The Farlex Grammar Book > English Grammar > Inflection (Accidence) > Conjugation > Tense > Future Tense (Approximation) > Future Perfect Tense
Future Perfect Tense
We use the future perfect tense to say that something will finish or be completed at a specific point in the future. We also often include durations of time to indicate how long something has been happening once a future moment in time is reached.
In addition, we can use the future perfect tense to make a present prediction about something that we believe has or should have happened in the past.
The most common way we create the future perfect tense is by using the modal auxiliary verb will + have + the past participle of the verb. For example:
- “This June, I will have lived in New York for four years.”
- “You will have heard by now that the company is going bankrupt.”
- “She’ll have slept for the whole day if she doesn’t get up soon!”
Functions of the Future Perfect
Actions completed in the future
We often use an adverbial expression of a future point in time with the future perfect tense to describe when an action will be completed or accomplished. This adverbial phrase can occur either before or after the future perfect verb. For example:
- “With the way you’re spending money, you will have gone through your savings in less than a month.”
- “After this next race, I will have completed 10 triathlons.”
Future spans of time
The future perfect tense is often used to indicate a point in the future at which a certain action or situation will have been happening for a given length of time. For example:
- “It’s hard to believe that by next month we’ll have been married for 10 years.”
- “I will have worked on this ranch for more than half my life when I turn 40.”
As we can see above, the adverbial phrase expressing the duration of time (“for 10 years,” “for more than half my life”) usually comes after the future perfect tense construction. The expression of the future point in time (the point at which the duration is accomplished) can appear either before or after the future perfect tense.
Present predictions of past actions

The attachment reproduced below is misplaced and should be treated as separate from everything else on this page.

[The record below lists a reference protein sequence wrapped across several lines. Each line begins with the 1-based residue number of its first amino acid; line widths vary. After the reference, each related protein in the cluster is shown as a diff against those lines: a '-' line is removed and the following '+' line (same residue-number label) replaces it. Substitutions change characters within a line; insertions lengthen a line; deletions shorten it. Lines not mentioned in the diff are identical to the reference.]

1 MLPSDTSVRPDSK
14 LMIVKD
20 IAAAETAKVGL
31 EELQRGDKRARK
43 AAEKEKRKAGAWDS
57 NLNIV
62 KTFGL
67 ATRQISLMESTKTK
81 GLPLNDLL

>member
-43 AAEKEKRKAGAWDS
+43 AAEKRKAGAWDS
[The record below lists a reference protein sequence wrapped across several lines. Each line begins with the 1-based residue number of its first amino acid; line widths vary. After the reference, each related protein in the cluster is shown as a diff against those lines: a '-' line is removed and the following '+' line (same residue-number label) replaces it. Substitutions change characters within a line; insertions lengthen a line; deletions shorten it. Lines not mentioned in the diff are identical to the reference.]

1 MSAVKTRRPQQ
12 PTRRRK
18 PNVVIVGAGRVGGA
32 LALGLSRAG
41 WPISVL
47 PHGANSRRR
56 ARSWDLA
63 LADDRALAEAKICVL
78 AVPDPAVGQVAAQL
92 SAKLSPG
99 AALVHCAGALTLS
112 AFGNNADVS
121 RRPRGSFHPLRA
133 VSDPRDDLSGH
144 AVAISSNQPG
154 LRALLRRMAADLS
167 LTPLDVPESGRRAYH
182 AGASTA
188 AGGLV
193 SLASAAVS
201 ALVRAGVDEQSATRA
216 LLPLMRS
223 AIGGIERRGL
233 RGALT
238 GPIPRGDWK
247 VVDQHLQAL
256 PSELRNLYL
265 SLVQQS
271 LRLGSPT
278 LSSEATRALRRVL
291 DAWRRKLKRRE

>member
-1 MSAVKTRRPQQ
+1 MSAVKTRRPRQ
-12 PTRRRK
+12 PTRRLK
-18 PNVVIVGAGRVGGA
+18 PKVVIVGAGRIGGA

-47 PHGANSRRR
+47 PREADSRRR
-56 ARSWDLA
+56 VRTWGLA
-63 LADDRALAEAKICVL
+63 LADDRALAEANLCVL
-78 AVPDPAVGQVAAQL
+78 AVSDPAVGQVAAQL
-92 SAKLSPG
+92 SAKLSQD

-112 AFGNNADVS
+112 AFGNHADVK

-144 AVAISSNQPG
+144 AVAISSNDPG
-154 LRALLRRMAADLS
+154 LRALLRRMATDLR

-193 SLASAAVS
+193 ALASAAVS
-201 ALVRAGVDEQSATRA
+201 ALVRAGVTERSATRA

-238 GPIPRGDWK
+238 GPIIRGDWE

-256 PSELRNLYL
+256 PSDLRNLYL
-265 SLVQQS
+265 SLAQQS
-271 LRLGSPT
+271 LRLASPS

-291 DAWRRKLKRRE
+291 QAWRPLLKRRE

We also use the future perfect for a present prediction of something we believe has already happened in the past. If we include adverbials related to time, we generally include expressions related to the present time rather than the future. For example:
- “You will have seen on page 18 how to set up the computer.”
- “Your mother will have left the dentist’s by now.”
- “At this stage, everyone will have heard the rumors already.”
Other sentence types
To describe something that will not be completed at a point in the future, we make the future perfect tense negative by adding not after the modal verb will (usually contracted as won’t). For example:
- “Why are you going to the airport so early? Her flight will not have arrived yet.”
- “At this rate, I won’t have finished half of the work I need to get done by tomorrow.”
We can ask whether an action will be complete in the future by inverting will with the subject, as in:
- “Will they have read the memo ahead of the meeting?”
- “Will you have had something to eat before you arrive?”
We can also ask about specific aspects of a future action by using different question words or phrases. Remember, we still invert will with the subject in this case:
- “What will we have learned from such tragic events as these?”
- “Who will have prepared the notes for the seminar?”
- “How much money will we have spent trying to get this car working?”
- “How long will you have worked there before your maternity leave begins?”
Although we most commonly use the modal verb will, there are two other ways we can form the future perfect tense: be going to and shall.
Be going to
Be going to can only form the future perfect tense when it is used to describe an action that finishes in the future—in this way, it is interchangeable with will in meaning.
We usually contract be with the subject when we use be going to. For example:
- “She’s going to have won nine championship titles by the time she’s 25.”
- “If you keep reading at that pace, you’re going to have finished the book before the rest of the students.”
However, using be going to can sometimes result in an awkward construction, and it is not as common as will. We also cannot use the be going to construction when talking about something that we predict to have happened in the past.
We can also use the modal verb shall instead of will to form the future perfect tense in formal speech or writing. Unlike be going to, we can use shall for all uses of the future perfect. For example:
- “By next spring, I shall have lived on my own for nearly a decade.”
- “The students shall have finished their evaluations this time next week.”
- “You shall have heard, no doubt, the unflattering remarks made about my character.”
However, this creates a very formal tone that is not common in modern English; as a result, will + have + past participle remains the most common construction of the future perfect tense.